I then found a boat heading to Padre Cocha, the village where my destination was located. I had been told that a boat would cost 20-30 Soles, but the going rate seemed to be 3, which suited me just fine. I got on a simple boat with a thatched roof and run by a rickety motor. I was the only tourist on the boat which was mostly filled with locals and items going to or from market. The trip wasn't very long, but suddenly seemed to take forever when water began entering the boat and a couple of people had to pitch in, bailing water with buckets. This made me nervous, but we were always swimming distance from shore and i just tried to put giant Amazonian fish out of my mind. No one else seemed too concerned.
We arrived and i landed in the village. There were no signs, but the place wasn't very big, so i just started walking, figuring that i would find a sign at some point. I walked past the simple houses, which were not on stilts, due to the village being elevated somewhat from the river. It was a pretty, sleepy little place and the few people i asked about the butterfly farm seemed to have no idea what i walk talking about, despite my passable spanish and excellent butterfly charades.
Finally, i saw a sign, or rather, a series of signs, leading me along an increasingly tropical and beautiful jungle path.
The farm raises rare butterflies and takes in and rehabilitates animals that have been rescued from abuse and smuggling (and in one case, a monkey who had been trained to work as a pickpocket in the city). Some of the animals will be released into the wild someday and others are no longer able to live on their own. There were butterflies at various stages of growth, monkeys, an ocelot, jaguar, birds, a python, and other creatures. Many of their stories were sad, but it was a nice day trip from Iquitos and it was great to see such rare animals.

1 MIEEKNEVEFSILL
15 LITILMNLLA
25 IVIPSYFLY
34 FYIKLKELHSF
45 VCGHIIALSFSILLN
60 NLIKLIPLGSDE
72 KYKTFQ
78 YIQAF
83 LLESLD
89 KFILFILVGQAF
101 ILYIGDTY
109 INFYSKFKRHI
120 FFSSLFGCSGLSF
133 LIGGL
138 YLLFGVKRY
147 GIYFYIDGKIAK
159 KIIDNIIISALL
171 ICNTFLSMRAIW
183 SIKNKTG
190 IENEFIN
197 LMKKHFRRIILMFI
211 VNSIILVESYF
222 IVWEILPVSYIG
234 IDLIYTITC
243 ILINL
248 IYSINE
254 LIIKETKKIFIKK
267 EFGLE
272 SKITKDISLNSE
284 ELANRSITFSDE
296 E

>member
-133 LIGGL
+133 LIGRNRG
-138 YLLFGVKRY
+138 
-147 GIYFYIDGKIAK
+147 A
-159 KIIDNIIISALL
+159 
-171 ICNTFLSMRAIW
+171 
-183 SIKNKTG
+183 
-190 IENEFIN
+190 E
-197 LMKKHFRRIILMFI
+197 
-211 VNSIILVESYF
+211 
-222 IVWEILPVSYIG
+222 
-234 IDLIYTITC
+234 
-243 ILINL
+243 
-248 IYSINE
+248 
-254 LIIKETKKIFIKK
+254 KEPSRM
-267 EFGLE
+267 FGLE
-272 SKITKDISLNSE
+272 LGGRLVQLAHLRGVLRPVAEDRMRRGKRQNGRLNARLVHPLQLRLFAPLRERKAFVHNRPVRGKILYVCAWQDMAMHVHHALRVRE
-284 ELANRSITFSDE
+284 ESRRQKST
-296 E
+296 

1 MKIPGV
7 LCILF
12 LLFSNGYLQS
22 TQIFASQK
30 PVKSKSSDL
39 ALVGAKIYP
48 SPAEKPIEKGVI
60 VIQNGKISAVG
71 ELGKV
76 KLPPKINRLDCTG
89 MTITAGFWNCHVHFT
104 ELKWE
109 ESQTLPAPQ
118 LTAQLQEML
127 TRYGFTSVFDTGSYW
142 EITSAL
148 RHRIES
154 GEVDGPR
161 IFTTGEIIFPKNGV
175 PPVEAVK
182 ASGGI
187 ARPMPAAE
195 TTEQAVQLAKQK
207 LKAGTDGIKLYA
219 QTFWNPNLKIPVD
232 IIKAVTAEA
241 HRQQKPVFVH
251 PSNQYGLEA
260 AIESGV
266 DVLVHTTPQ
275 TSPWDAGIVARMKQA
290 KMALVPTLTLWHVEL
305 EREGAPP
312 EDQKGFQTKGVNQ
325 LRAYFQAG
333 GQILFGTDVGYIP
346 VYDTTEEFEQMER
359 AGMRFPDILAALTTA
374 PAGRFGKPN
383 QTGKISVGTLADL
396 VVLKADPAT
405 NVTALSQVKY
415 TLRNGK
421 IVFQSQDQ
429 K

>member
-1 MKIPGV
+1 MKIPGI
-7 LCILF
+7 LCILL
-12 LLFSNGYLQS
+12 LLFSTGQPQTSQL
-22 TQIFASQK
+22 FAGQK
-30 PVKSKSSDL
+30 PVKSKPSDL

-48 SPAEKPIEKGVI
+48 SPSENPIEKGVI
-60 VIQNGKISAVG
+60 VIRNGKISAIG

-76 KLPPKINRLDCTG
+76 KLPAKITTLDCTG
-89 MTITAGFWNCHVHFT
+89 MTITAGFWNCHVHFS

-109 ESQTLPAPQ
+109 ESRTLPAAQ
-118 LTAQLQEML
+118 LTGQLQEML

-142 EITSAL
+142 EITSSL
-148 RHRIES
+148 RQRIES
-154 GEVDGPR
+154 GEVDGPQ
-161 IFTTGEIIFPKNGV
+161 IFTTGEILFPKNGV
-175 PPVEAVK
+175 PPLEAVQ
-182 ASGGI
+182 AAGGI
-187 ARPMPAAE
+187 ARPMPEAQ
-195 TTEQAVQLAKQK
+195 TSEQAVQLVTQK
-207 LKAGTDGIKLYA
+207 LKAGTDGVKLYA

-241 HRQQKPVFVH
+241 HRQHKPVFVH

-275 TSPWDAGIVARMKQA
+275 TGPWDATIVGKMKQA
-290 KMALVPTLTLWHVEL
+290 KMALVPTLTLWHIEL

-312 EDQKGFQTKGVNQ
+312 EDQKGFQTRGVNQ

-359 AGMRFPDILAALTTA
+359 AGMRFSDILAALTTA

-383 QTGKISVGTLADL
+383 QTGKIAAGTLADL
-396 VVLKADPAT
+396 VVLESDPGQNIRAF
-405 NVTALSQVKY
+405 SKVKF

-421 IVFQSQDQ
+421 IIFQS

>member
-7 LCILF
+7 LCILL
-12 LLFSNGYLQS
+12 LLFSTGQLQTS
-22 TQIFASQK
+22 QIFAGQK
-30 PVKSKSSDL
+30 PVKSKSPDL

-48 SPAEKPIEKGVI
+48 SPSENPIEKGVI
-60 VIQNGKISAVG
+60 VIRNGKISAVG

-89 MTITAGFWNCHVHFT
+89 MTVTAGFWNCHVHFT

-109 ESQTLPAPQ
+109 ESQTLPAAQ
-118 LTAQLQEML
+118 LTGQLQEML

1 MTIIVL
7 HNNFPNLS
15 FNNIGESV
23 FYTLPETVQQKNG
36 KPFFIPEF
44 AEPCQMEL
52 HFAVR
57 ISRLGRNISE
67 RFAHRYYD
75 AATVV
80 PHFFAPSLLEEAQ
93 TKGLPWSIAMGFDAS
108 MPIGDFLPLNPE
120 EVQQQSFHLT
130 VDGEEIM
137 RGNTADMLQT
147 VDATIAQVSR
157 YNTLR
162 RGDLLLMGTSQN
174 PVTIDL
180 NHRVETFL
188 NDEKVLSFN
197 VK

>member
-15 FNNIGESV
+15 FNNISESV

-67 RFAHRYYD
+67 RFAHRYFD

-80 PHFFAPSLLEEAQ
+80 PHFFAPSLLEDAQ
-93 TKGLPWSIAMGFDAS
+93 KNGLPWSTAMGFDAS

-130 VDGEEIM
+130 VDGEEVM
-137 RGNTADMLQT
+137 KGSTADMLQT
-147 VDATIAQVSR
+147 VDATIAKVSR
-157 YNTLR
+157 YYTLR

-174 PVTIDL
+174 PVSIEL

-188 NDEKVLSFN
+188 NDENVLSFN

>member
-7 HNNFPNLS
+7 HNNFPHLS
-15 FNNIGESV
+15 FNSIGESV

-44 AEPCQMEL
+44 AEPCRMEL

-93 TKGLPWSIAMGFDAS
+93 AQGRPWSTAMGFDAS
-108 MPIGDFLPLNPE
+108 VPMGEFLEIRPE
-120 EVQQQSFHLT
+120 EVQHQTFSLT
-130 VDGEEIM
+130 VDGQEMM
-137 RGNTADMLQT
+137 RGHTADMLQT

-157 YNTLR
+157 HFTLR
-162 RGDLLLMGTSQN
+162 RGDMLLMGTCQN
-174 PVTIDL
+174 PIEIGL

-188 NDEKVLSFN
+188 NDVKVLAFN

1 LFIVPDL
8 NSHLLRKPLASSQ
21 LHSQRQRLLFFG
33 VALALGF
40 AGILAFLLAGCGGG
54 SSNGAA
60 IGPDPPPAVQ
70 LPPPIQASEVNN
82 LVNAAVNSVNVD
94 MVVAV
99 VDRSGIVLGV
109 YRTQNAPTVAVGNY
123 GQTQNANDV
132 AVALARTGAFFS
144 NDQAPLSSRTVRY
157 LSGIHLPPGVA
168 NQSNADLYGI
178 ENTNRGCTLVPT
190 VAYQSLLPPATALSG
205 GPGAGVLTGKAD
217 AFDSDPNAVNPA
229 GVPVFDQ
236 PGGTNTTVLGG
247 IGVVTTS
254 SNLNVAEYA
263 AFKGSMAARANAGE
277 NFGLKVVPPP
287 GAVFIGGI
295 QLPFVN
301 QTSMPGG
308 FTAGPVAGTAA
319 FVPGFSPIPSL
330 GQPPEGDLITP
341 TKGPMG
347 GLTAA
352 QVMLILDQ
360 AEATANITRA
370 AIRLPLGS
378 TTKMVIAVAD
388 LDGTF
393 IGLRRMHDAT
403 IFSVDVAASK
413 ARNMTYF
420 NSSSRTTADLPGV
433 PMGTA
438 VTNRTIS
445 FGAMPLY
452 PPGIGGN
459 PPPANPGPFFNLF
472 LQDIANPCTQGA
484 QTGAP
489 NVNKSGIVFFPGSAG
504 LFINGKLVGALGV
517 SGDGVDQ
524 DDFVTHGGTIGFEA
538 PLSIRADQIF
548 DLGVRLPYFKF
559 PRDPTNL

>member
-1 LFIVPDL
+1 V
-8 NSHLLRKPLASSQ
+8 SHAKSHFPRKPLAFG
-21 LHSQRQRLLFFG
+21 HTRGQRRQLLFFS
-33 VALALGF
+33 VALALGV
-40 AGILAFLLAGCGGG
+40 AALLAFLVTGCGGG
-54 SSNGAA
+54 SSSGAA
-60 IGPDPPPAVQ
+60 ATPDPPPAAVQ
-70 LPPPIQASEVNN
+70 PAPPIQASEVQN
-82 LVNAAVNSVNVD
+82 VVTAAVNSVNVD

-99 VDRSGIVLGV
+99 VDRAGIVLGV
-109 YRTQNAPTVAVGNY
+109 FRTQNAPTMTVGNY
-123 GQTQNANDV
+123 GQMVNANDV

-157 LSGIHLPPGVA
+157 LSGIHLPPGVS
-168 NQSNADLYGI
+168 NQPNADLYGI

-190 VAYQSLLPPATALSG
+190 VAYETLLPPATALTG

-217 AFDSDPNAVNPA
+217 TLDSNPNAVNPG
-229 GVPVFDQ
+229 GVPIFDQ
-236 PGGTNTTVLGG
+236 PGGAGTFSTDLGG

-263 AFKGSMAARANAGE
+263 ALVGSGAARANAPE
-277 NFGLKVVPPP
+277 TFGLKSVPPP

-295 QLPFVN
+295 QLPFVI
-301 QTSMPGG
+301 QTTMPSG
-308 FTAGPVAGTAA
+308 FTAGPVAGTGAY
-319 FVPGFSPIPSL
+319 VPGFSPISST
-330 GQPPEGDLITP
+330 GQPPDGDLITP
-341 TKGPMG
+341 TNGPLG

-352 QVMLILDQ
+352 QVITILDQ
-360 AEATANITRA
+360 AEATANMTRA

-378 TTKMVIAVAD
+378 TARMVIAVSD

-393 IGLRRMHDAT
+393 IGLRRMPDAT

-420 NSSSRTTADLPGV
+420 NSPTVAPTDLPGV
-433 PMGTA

I headed back by boat to Bella Vista-Nanay (this time suffering not a near sinking but an engine that regularly cut out and left us adrift), where i spent sometime at the market, ogling the giant grubs being grilled up for snacks (and being thankful of my vegetarianism).
We flew out that night, from Iquitos to Lima, Lima to Los Angeles, and Los Angeles to Vancouver. We even got upgraded to business class on one leg of the trip. The business class seats were entirely unbooked i guess and in some weird, racist airline policy, the only white people on the flight got bumped up. One couple, with a white woman and her Mexican partner, found that only she was offered an upgrade. I can't support the policy, but i did not decline the upgrade. I'd never pay for first or business class, but it really is better.
I wish i didn't know that.
And that was it for Peru. I am happy with the trip. I did everything i wanted to do and didn't feel rushed. There is always more to see, but i am happy with our choices. I think i am done with South America for a while, but this was a great trip. Home now and time to start daydreaming about the next destination.
dale raven north